Our final stop was a magnificent, 15th century castle/chateau that is travel poster worthy, and with its current, 6th generation owner in residence. He is a charming Count where we shared wine and his fascinating explanation of the castle’s history along with a summary of the count’s lineage which extends back to the 11th century. And such a history! The count’s ancestors have had ownership since 1842. Earlier it was owned for a period in the latter 17th century by England’s Charles ll. (Don‘t ask how come– this treatise is already taxing the most loyal of viewers. It has to do with across channel royal mischief.)


On May 22 back to the train station and overnight at the Marriott Charles De Gaulle Airport, and the next day to our Minneapolis sanctuary. A trip that only slightly aging seniors with faith in the future and travel trained survival skills could have achieved.


And thank you for enduring this entire saga. RLM


NOTE: Roland Minda blogs at www.retirement-dance.com.


Posted in Independent Travel, Travel, Travel in Europe, Travel in France, Uncategorized | Tagged , , , , , , , , , , , , , | 6 Responses

A Hilltop in Umbria

Picture this. You wake to the sound of birds chirping. You fling open your bedchamber windows to overlook a spectacular Umbrian valley. You brew your own espresso and wander out onto your own terrace, still in your pajamas and perhaps barefoot. Soft morning clouds are rising from your private valley and grapes are ripening almost literally at your feet. There are no sounds. Slowly, you sip your espresso and butter your croissant. These are the pleasures of renting your own villa in Europe. For me, it was this 13th century lieutenant’s tower in Umbria, set high on a hill and surrounded by roses and other fragrant plants.

‘Torre del Tenente’ is the perfect Umbrian villa.

Our hilltop villa in Umbria, 'Torre del Tenente'.

Our hilltop villa in Umbria, ‘Torre del Tenente’.

Often called “the green heart of Italy,” Umbria is where Assisi is located, with its incredible churches and steep streets, its Giotto murals and endless tourist shops. A bit further north is Perugia, another grand city full of chocolate and great sights.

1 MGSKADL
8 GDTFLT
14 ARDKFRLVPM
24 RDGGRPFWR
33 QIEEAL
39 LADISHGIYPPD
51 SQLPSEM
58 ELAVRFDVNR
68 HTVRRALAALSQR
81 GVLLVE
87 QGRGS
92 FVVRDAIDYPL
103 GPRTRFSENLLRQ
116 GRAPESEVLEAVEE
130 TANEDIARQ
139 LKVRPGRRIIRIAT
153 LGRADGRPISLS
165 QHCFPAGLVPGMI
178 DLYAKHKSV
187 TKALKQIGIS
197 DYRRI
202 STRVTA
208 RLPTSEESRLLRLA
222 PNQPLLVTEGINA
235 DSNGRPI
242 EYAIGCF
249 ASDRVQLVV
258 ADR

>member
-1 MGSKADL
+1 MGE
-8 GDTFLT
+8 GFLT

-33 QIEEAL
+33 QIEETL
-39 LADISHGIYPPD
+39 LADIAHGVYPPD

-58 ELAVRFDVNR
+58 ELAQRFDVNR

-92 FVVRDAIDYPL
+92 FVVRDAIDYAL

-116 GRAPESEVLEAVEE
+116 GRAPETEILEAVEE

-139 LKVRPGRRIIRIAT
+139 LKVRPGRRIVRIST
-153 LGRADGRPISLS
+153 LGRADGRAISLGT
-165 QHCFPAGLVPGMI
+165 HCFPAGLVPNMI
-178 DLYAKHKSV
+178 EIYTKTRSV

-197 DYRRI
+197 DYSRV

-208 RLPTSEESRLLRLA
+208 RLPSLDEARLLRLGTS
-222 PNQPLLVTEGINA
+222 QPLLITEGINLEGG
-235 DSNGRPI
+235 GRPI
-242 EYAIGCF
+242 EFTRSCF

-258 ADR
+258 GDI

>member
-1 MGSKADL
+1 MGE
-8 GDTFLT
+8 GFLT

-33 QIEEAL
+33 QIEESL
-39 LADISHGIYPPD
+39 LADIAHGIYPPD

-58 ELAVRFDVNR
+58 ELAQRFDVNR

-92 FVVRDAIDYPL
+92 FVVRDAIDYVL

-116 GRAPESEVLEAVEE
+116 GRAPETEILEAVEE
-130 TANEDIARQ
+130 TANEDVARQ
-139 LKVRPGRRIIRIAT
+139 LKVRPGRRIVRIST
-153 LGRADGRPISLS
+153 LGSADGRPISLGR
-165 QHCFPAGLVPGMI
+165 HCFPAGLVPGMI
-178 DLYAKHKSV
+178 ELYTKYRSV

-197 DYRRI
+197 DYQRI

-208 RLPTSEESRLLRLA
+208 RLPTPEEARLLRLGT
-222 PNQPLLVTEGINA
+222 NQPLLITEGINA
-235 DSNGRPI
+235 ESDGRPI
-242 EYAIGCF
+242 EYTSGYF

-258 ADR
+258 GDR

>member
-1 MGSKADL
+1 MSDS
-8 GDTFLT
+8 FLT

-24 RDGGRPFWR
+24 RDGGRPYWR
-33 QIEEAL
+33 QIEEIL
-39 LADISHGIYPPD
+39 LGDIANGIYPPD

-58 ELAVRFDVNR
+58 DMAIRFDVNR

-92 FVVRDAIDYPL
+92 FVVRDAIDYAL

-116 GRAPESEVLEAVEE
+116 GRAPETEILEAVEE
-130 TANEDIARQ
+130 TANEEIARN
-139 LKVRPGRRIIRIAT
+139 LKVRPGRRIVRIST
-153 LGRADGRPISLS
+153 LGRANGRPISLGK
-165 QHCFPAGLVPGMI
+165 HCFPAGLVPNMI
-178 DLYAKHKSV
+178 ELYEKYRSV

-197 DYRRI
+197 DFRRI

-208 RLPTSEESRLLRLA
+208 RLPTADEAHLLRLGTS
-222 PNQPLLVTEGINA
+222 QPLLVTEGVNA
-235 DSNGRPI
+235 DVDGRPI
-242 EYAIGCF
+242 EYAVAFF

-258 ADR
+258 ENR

Southern Umbria is a good spot to center yourself for day traveling. Just 90 minutes north of Rome, our villa is in tiny Acqualoreto, between the two gorgeous hill towns of Orvieto and Todi. Orvieto sits high on the “tufa”, the volcanic rock upon which it is built. One of the most beautiful cathedral facades in Italy is here in the main square, with the whole story of the Bible carved in marble on the exterior. Orvieto boasts an artisan street where you’ll find hand-loomed scarves, hand-made leather goods, sculpture, paintings and pottery. Todi, on the other hand, is smaller and more ancient – again with extraordinary views, good shopping and restaurants, but an especially charming atmosphere.

For relaxation, we sip an icy limoncello at an outdoor Todi cafe. Nearby is the Ristorante Umbria for an exquisite lunch or dinner. We take our laundry to Todi (it comes back wrapped in pink tissue paper!) and we shop for groceries here. We get to know the shopkeepers from our frequent visits. They are warm and welcoming. The drive back to our villa is only eight kilometers.

Exploring more Umbrian hill towns, we drive to Deruta, a pottery town where they have been hand-making exquisite majolica for over 500 years. Our favorite stop is Grazia, the oldest factory; Ubaldo Grazia and family have been here for 25 generations. Their guest book displays signatures from the Beatles, (John, Paul, George and Ringo all signed.) Or try Montefalco, an incredible wine town with a church filled with frescoes. Tiny Bevagna has an amazing, hand-painted theatre (ask the tourist office to unlock it for you), plus good restaurants and shops. Spello is a stone-town, with steep streets and the amazing Baglioni Chapel, frescoed by Umbrian artist Pinturicchio. If you are into climbing, visit Gubbio, legends of St. Francis and more hilly stone streets. All of these towns are ancient, founded back as far as the Bronze Age in some instances.